The NFL season has yet to begin, and last year’s best running back has already stumbled out of the gate. Feeling the pressure of being a leader on team with high expectations and one of the top fantasy football players, Arian Foster tried, and failed, in an attempt to relieve people of their worries about his hamstring injury.
Last week the Houston Texans second year running back decided to tweet out a picture of the MRI of his hamstring as a way, in his mind, to allay anyone’s concerns about his injury.
“This is an MRI of my hamstring, The white stuff surrounding the muscle is known in the medical world as anti-awesomeness,” Foster tweeted. The image attached can be seen here.
The image stirred up trouble around the league and in football fandom for many reasons, not the least of which includes at least one doctor saying the MRI does not bode well for Foster. Dr. Michael Kaplan, ESPN’s sports medicine expert, is quoted on their site saying, “A return to the field would not be expected before three to four weeks. Premature exertion risks re-tear and longer convalescence.”
Still, there are plenty other consequences on the horizon for Foster’s lack of discretion. Telling every opponent where your injury is means without any doubt that every defensive player will be going for that injury. In football you exploit your opponent’s weaknesses, and when you know where a player is hampered or injury, it is to your advantage. Now, a hamstring isn’t something that is easily exploited and it is hard to hit a player exactly where you want, but in a pile up of players after the whistling, a running back can be used as a table as defensive ends get up off the ground.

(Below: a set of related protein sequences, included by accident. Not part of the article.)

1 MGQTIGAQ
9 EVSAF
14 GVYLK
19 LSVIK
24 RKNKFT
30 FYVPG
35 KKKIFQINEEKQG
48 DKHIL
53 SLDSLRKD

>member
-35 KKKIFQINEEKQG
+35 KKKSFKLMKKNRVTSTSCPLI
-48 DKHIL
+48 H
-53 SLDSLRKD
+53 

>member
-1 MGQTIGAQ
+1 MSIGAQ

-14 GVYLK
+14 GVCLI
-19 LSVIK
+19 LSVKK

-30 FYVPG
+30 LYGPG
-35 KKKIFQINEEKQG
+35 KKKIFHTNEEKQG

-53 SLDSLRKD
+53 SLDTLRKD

Former players and other analysts were shocked and condemned Foster for his youthful naivete. “Absolutely I have a problem with what he said,” said Mike Golic of ESPN on his morning radio show. “This stunned me as a former player, in our world of injuries you try to hide of minimize, it’s stunning.”
“Make sure before you press send, make sure you understand what you’re sending,” said Herm Edwards, former Head Coach and current ESPN commentator. “Here’s what he’s done: he distracted the media and brought attention on him. The coach is the guy who talks about injury, not Foster.”
“Don’t press send!” he concluded.
“Someone please tell me you area trying to accomplish, “said Brian Billick, former Head Coach and Fox Sports NFL analyst. “You’re crossing the line here, why would you share that information?”
Yet another problem by the tweet is that it goes against his team’s code and conduct. “It is a violation of team policy to disclose medical information via social media and he is aware of that,” said Texans general manager Rick Smith in a statement.
Foster defended his actions afterwards on Twitter. “If I had a ‘significant injury’ why post it? I’ll be fine, it was jus meant to make fun of the whole situation. Humor is lost nowadays,” he wrote.
Foster is currently listed as questionable for opening day against the Indianapolis Colts, and is also being drafted in the top five of all players in fantasy football leagues.